of discrimination based on different immutable qualities, by different decisionmakers, at different
times. This is too tenuous a connection to bridge the factual chasm that otherwise separates their
claims. In this connection, it is worth noting that the form of retaliation alleged by the plaintiff
and Nash also differs: the plaintiff claims that he was not rehired by the department after he
voluntarily left to join the Federal Bureau of Prisons, see Complaint ¶ 16, whereas Nash claims
that she was fired, see Response at 2.
C. Factual Relevance of Redacted Portions of MHRC File
The defendants also argue that, even assuming arguendo that the plaintiff’s claim and
Nash’s claim are similar enough to render the MHRC file relevant and discoverable, the redacted
portions are not, themselves, relevant to Nash’s claim of discrimination. See Motion at 5-6. They
assert that those portions of the file that they seek to protect “do not contain evidence to support
Ms. Nash’s claim of discrimination, but rather address her specific allegations and outline the
Department’s defenses to her particular case.” Id. at 5.
Having reviewed the unredacted version of the file in camera, I agree. The redacted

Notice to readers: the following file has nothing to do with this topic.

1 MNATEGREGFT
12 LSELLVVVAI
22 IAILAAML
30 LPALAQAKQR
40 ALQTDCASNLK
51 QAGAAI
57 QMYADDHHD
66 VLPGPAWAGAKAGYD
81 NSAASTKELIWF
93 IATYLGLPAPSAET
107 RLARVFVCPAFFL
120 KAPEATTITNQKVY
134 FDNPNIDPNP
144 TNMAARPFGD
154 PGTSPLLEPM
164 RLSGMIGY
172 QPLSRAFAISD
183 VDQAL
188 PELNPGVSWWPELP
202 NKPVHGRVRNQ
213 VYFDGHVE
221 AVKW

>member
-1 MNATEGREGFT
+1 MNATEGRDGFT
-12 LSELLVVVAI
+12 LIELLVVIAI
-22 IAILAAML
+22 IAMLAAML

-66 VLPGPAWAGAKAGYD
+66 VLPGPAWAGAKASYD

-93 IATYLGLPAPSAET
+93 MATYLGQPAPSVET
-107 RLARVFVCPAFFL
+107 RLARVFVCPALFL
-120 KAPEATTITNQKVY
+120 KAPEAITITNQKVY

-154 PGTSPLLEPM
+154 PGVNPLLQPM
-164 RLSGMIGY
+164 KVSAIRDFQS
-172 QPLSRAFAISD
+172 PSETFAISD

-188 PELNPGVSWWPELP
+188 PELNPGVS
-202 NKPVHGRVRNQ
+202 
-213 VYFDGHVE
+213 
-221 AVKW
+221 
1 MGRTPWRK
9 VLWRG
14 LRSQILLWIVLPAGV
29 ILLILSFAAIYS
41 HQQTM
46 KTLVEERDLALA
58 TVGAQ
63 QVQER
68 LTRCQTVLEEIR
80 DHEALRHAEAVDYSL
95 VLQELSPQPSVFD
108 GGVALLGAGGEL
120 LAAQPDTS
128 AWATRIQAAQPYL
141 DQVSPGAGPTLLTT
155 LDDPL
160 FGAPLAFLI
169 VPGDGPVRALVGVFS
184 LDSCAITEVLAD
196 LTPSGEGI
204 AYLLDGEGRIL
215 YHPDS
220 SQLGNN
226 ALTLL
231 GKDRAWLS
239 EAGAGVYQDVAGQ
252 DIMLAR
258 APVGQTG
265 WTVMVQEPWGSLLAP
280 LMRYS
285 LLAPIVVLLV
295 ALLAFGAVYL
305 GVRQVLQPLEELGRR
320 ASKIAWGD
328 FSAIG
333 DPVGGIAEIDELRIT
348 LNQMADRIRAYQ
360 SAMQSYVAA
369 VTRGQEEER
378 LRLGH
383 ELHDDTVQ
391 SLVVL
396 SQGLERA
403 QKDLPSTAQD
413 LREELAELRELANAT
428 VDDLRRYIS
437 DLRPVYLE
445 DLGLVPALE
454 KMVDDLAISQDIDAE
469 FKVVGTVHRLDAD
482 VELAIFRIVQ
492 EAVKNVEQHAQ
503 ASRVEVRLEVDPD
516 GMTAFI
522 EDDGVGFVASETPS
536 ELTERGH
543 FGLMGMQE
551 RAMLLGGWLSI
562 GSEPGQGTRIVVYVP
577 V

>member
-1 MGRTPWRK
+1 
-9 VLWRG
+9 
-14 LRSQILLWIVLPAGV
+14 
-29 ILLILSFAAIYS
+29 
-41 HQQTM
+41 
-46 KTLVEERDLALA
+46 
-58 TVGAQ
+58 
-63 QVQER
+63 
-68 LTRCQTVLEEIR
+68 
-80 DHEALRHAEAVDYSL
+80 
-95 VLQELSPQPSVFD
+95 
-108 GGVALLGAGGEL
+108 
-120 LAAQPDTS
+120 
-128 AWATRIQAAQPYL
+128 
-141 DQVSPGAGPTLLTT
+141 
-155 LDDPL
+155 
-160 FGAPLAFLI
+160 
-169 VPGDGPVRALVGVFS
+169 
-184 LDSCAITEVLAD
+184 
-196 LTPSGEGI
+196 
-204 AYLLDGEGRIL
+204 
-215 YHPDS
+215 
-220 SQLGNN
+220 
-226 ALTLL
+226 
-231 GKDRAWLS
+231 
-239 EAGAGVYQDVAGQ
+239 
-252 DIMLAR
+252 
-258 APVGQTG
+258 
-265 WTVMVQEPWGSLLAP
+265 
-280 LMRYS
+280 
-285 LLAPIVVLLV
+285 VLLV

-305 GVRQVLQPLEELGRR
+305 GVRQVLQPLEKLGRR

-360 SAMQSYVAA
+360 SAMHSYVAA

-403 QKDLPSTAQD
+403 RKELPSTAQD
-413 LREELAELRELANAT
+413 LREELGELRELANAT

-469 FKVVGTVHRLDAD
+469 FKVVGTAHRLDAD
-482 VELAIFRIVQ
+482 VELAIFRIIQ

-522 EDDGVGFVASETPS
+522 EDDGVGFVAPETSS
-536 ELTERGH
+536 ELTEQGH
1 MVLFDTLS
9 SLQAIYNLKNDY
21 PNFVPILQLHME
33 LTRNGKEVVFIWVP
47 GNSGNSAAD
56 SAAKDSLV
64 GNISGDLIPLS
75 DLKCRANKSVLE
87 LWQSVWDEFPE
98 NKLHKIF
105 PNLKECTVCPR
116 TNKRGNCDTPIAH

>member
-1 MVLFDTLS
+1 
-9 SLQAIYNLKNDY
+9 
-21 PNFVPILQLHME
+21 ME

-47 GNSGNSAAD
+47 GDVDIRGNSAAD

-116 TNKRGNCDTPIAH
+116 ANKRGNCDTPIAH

portions do not address Nash’s claim of discrimination, evidence she asserts supports her
allegation, or the details of her allegation. Rather, they bear on Nash’s job performance, relied on
by the MDOC in support of its argument that it terminated her employment for a legitimate, nondiscriminatory reason. This has no relevance to the plaintiff’s claims. My in camera examination,
thus, bolsters my conclusion that the redacted contents of Nash’s MHRC file are not discoverable.
For the foregoing reasons, the defendants’ motion to quash the Subpoena is GRANTED.
In accordance with Federal Rule of Civil Procedure 72(a), a party may serve and file
an objection to this order within fourteen (14) days after being served with a copy thereof.
Failure to file a timely objection shall constitute a waiver of the right to review by the
district court and to any further appeal of this order.
Dated this 1st day of September, 2017.
/s/ John H. Rich III
John H. Rich III
United States Magistrate Judge